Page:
Doom and Zoom: Khanate jazzes up metal on Clean Hands Go Foul.

The boom years were good to Stephen O’Malley. In the mid-’00s, the Paris-based guitarist, who first attracted attention in the mid-’90s as a member of Seattle’s Burning Witch, was the cultural elite’s metal musician of choice. Sunn O))), O’Malley’s duo with Greg Anderson, was profiled in the pages of New York Times Magazine in May 2006 and praised on David Byrne’s blog a few days later. Both articles appeared at a time when the drone act had no new record to promote. The buzz continued throughout 2007 and 2008 while Sunn O))) was working on its seventh album, Monoliths and Dimensions. To hear it, or at least hear it in time to write about it, a music critic had to request a copy on vinyl or attend a listening session in New York, strategies used to keep the album from leaking.

And yet not all of O’Malley’s efforts are quite so high-profile. Best among his many bands and side projects, the avant-metal outfit Khanate, which broke up in late-2006, went all but unnoticed by the mainstream. Certainly the zeitgeist must’ve played a part. Unlike Sunn O)))—a guitar duo that wooed mid-decade audiences with hooded robes and smoke-enshrouded performances—Khanate had no special gimmicks. The New York band’s latest, the posthumous Clean Hands Go Foul, reminds us that, in place of the escapism that was so alluring to those who expanded into metal between the post-9/11 recovery and the recent economic meltdown, Khanate offers realism in general and a jazz ensemble’s approach to group interplay in particular.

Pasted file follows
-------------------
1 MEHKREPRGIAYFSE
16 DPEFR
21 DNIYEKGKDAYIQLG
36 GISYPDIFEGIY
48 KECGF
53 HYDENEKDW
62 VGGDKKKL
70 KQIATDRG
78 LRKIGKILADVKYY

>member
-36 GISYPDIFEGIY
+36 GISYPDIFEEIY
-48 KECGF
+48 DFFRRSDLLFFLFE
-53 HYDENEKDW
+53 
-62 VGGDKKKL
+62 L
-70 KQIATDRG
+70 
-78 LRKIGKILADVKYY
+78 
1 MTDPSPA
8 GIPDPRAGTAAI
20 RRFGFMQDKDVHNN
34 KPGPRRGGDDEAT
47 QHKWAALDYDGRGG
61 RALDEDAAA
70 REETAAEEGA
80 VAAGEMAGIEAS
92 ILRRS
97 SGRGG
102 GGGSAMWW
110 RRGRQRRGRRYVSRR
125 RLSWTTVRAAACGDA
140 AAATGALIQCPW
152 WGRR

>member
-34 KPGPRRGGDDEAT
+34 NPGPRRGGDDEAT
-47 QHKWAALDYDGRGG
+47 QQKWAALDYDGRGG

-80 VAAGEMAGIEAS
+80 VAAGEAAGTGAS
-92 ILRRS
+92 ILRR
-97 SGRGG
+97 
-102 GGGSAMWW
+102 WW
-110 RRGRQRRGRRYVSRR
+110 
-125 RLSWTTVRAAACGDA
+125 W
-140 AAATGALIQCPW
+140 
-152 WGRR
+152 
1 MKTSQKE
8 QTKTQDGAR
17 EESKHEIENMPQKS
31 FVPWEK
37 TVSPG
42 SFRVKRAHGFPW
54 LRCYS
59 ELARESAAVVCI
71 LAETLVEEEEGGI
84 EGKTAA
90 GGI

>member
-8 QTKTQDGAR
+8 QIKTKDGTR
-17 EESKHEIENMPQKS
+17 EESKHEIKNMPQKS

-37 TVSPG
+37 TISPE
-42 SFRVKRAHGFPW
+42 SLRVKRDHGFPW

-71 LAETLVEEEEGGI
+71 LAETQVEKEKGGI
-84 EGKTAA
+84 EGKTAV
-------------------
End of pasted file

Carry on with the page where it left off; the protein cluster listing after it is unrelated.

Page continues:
Nowhere is this jazzlike sensibility more apparent than on Khanate’s swan song. The album, which was recorded both before and after the band’s breakup, is typical of every Khanate release since the band’s 2001 self-titled debut, in that it is both more abstract and more dependent on serendipity than the one that came before it. In this case, the precedent is 2005’s Capture and Release, a two-song full-length that, on first listen, seems to abandon all pattern and rhythm. According to a recent post by bassist James Plotkin on a doom-metal forum, the music on the new album was fully improvised in the studio. So is it any surprise that Clean Hands Go Foul is as close to jazz as any metal record in recent memory?